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Devotional ring, 13th/14th century,

yellow gold and sapphire.

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A16850 ring view 01

An exceptional thirteenth/fourteenth century, complete yellow gold finger ring, the exterior of the band engraved in Latin script  ‘AVE MARIA GRACIA’, the shoulders mounted with raised gold quatrefoils and decorated with finely traversed grooves, the large kite shaped bezel positioned against gold bulwarks and set with an oval cabochon blue sapphire.

Provenance

Found by a teenage metal detectorist on cultivated land nearby to the village of Bacton in the county of Suffolk, England on 1st September 2015.

The ring qualified as Treasure under the Treasures Act of 1996 and was recorded under the auspices of the British Museum as Treasure Number 2015 T771 and on the Portable Antiquities Scheme as  SF-4BD850.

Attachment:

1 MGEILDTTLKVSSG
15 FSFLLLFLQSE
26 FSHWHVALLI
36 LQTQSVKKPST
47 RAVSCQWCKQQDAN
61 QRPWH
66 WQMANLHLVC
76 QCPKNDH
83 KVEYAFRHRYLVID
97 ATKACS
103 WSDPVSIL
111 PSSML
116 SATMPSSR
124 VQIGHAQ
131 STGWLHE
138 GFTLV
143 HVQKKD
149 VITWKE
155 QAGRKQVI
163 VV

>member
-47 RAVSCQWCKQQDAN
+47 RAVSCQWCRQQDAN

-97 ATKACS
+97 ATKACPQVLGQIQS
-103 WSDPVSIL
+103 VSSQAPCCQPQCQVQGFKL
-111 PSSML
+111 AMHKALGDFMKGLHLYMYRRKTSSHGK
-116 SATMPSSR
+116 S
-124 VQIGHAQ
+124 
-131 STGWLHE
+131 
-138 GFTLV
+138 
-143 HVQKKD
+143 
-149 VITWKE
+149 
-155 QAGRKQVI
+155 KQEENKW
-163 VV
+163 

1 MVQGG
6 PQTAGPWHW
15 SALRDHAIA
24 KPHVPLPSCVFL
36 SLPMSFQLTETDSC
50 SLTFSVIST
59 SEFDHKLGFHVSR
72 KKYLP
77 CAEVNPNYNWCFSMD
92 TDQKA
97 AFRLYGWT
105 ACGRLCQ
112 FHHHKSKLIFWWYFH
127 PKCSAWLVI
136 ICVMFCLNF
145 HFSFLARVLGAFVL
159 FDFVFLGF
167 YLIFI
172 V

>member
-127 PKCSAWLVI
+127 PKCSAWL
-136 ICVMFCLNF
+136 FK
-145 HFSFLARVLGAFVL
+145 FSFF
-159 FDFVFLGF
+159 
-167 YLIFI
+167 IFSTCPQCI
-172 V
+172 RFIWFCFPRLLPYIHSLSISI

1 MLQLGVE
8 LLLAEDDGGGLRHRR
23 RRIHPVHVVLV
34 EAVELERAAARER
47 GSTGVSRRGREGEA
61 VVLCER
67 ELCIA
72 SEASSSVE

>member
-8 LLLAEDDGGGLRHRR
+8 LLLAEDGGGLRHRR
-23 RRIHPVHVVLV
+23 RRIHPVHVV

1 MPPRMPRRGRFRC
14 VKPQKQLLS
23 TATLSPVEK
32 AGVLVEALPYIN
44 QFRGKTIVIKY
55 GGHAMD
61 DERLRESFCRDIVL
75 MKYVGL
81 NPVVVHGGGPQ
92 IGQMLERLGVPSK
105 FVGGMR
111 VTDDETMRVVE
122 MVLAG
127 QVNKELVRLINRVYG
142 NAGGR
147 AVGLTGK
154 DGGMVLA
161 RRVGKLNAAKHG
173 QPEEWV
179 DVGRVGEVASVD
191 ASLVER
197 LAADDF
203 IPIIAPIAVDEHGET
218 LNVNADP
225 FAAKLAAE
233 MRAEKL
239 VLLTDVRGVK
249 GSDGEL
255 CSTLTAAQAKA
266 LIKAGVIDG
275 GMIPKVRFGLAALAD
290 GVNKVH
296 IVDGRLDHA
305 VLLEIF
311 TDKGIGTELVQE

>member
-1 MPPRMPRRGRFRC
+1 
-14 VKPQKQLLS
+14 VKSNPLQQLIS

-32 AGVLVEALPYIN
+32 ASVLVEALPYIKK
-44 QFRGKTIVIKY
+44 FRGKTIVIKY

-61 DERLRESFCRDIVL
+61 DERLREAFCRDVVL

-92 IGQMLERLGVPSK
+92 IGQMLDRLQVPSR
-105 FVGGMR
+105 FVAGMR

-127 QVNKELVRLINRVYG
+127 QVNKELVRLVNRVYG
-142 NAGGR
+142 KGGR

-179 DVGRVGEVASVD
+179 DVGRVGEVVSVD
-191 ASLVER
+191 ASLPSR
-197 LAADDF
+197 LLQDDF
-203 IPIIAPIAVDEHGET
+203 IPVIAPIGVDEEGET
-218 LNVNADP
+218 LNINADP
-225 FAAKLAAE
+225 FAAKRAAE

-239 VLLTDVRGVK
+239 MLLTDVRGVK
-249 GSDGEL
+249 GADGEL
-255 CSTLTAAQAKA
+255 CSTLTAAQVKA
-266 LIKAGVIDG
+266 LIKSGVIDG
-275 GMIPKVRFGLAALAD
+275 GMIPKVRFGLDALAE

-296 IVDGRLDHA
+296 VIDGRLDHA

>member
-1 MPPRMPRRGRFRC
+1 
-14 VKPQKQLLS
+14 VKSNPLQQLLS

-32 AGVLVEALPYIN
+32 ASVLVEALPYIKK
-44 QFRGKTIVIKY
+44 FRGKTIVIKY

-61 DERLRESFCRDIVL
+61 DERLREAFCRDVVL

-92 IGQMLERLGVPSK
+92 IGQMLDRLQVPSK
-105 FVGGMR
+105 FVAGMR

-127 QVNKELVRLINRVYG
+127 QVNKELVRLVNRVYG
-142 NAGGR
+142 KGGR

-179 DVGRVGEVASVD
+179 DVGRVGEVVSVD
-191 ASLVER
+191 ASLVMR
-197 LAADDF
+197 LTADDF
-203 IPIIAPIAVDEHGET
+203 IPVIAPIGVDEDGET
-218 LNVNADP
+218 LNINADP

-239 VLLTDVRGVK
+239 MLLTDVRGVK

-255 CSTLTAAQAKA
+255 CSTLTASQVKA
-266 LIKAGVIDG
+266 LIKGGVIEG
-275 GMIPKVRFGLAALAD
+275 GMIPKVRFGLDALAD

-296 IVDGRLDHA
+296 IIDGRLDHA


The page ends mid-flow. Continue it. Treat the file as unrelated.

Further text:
Bacton, Suffolk.

Length 24.90mm, width 21.19mm, weight 3.53 grams

The construction of the bezel is like that of a 14th century ring found during excavations in Winchester (Biddle 1990, fig 176, no. 2086) and the form of the hoop, with decoration on the shoulder, is similar to that of a 13th century ring from Hatfield Forest, Suffolk (1908 1202.1) and a 14th century ring from Wells, Somerset (F.1825), both in the collection of the British Museum.

The engraving is taken from ‘Ave Maria gracia plena’, the salutation given by the archangel Gabriel to the Virgin Mary in the Gospel of Luke. The ring is a devotional jewel and was worn to invoke the protection of the Blessed Virgin Mary, in medieval England sapphires were furthermore believed to have prophylactic qualities.

Similar inscriptions have been found on other medieval finger rings see treasure cases IOW-844608, SOM-2E9408 and in particular SF-C864C6. See also the 13th century finger ring in the Victoria & Albert Museum, London, M.181-1975

Biddle, M., Objects and Economy in medieval Winchester. (Clarendon Press, Oxford, 1990)